We have looked closely on The Buyer in recent weeks at how different generic bodies and UK importers and distributors host and present their respective portfolio tastings. How do you make your event a “must attend” other than offering different wines to taste? Wines from Rioja has gone down the road of asking leading wine trade figures and buyers to pre-select 10 wines across 10 wine styles for its appropriately named 10×10 tasting which takes place tomorrow.
To help mark your card for tomorrow’s Wines from Rioja 10×10 tasting we ask one of the lead judges, Tim Atkin MW, to give his personal take on how far the region has developed in recent years and what to look out for on-trade wine lists.
What attracted you to take part in the 10 x 10 tasting initiative?
I’m a huge fan of the region and think that its bestsellers should be better known and appreciated.
How would you describe where Rioja is now as wine producing region to say five to 10 years?
It’s changed a lot in the last few years, while remaining true to its best traditions. Obviously, the recent changes with regard to single vineyard and village wines have garnered the biggest headlines, but there have been significant changes in terms of the white wines, better rosados and plenty of “generic” wines that don’t follow the Crianza, Reserva, Gran Reserva model. All these things have brought more diversity to the Rioja wine scene.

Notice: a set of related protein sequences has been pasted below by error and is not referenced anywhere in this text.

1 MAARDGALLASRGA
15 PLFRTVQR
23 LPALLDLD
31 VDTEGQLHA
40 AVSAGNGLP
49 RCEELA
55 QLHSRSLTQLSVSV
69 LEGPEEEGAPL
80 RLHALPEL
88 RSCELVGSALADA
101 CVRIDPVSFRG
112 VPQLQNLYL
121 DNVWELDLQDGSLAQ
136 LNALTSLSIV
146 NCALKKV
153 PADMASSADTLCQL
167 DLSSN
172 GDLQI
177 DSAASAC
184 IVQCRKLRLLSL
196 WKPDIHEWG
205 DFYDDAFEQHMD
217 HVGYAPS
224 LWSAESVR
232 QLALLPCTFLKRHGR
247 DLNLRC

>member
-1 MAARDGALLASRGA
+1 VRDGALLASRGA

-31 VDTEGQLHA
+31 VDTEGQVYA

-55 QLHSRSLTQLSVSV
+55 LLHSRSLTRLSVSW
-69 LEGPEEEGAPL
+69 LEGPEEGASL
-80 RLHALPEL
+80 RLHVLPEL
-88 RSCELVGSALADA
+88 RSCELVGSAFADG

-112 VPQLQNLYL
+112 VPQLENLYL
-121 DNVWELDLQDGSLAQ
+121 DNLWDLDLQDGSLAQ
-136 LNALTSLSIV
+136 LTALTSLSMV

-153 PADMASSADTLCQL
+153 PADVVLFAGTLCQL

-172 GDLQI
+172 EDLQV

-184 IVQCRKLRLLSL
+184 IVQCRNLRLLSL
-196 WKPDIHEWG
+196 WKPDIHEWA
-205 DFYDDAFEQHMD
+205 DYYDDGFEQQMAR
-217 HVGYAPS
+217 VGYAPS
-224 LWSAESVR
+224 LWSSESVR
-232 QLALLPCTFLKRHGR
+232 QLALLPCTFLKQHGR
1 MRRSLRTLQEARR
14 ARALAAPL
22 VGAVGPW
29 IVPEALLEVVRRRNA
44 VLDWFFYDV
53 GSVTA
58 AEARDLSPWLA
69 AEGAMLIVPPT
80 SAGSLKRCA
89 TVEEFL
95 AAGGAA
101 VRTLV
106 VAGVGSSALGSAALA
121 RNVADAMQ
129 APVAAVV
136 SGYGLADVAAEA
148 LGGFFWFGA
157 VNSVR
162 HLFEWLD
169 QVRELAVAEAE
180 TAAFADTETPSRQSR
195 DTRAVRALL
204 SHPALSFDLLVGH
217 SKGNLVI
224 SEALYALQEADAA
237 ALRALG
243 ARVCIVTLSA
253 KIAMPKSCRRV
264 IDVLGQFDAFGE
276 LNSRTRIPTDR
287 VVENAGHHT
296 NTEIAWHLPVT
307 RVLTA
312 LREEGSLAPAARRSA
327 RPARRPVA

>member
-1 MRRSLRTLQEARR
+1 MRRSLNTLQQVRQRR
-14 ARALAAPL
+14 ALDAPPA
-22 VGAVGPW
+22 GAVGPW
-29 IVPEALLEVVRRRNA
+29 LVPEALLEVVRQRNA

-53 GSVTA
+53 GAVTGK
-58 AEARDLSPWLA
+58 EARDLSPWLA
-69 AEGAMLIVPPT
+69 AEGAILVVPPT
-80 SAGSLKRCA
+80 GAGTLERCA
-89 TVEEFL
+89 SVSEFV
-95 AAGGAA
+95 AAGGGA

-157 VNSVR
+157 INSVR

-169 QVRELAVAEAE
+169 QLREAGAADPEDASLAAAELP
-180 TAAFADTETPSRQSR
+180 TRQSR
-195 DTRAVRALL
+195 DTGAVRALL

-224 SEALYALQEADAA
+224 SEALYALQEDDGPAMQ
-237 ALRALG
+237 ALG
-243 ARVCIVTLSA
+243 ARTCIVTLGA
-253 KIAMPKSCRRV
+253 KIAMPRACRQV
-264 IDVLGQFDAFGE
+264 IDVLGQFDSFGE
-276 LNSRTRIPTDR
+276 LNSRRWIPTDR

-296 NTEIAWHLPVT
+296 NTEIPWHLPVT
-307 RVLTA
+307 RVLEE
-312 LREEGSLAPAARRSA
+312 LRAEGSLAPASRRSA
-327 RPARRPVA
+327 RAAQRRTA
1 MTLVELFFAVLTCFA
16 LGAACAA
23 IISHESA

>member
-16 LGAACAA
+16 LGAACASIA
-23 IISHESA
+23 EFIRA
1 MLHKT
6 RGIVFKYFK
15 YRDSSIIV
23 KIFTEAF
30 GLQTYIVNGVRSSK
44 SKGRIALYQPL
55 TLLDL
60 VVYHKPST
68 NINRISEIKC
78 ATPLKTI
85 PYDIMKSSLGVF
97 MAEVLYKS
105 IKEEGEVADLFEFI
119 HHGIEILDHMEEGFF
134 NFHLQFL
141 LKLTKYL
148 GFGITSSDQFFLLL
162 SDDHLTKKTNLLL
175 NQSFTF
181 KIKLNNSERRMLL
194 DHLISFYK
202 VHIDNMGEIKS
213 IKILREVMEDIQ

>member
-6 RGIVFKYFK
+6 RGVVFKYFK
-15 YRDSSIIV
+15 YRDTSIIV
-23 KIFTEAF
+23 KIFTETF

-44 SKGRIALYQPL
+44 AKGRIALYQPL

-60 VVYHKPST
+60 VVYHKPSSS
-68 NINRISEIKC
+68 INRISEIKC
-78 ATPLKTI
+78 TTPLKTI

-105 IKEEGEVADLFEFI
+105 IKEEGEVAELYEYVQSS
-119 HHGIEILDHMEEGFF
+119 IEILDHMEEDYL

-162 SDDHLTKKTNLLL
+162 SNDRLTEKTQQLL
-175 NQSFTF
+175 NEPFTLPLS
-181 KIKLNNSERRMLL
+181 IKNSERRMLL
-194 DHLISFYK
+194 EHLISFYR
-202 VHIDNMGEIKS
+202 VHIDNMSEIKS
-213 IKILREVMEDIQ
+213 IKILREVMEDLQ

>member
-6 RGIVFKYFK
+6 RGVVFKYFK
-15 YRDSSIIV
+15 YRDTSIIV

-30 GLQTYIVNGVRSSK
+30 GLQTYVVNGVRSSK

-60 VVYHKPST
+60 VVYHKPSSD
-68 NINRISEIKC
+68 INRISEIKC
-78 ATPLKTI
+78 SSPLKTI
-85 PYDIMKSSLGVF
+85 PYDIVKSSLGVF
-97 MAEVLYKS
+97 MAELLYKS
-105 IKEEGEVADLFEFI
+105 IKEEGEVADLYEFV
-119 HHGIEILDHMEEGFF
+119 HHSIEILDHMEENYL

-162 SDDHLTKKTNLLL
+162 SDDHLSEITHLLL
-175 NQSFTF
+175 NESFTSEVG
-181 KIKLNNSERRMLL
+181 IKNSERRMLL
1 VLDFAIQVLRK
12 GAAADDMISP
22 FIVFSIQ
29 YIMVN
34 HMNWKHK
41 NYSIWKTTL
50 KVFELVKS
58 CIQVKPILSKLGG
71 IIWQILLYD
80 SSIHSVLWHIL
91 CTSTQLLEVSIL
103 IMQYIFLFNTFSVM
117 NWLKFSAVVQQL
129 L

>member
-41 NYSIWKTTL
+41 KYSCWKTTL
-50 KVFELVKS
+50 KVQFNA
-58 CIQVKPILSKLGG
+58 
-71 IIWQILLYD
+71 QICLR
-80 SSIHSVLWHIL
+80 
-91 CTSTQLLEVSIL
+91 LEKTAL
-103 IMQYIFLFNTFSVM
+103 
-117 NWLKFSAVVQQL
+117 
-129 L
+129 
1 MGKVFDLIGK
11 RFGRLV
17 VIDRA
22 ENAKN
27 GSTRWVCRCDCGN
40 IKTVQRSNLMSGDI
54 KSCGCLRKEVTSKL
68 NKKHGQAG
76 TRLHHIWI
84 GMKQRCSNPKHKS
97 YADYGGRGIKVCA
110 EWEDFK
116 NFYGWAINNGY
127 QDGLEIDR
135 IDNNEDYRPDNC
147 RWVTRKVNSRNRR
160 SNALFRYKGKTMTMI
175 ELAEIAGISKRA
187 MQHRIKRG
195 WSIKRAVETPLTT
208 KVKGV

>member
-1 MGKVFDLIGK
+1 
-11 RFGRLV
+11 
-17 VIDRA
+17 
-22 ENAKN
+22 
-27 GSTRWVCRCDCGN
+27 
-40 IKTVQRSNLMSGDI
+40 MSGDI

What has driven those changes?
Partly the region, partly international critical tastes and partly consumers. It’s a virtuous alliance.
Where do you see the potential for Rioja in the future? What can we look forward to?
More fine wines and more wines with a genuine sense of place that reflect individual terroirs. Rioja could develop in a way that Burgundy has, where people talk about different villages, not just larger sub-regions.
What do you think Rioja as a region and its regulatory bodies need to do to help take it to the next step?
Promote from the top down, rather than the bottom up. It’s important to realise that smaller producers, especially in the Rioja Alavesa, have an important role to play in promoting excellence and diversity.
Rioja’s popularity is clearly great news for Rioja, but what do you think its influence has on the rest of the Spanish wine industry?
Huge. It’s Spain’s largest fine wine region and its best known wine brand. So other regions look to Rioja for leadership.
What lessons can the rest of Spain, and other wine regions, learn from Rioja?
How to market a region with a strong communal brand. And, when necessary, how to recognise that change can be a positive thing.
What specific tasting trends did you pick out from this year’s Top 100 wines?
The whites were the thing that really stood out. But I’d also advise people to buy any 2010s they can. It’s an amazing vintage.
Where do you think Rioja can stand out in on-trade wine lists?
The strength of its name and its very good average quality. Very few regions make wines that are consistently so drinkable.
What is your favourite Rioja and food match?
It has to be a 2010 Reserva with a rack of lamb.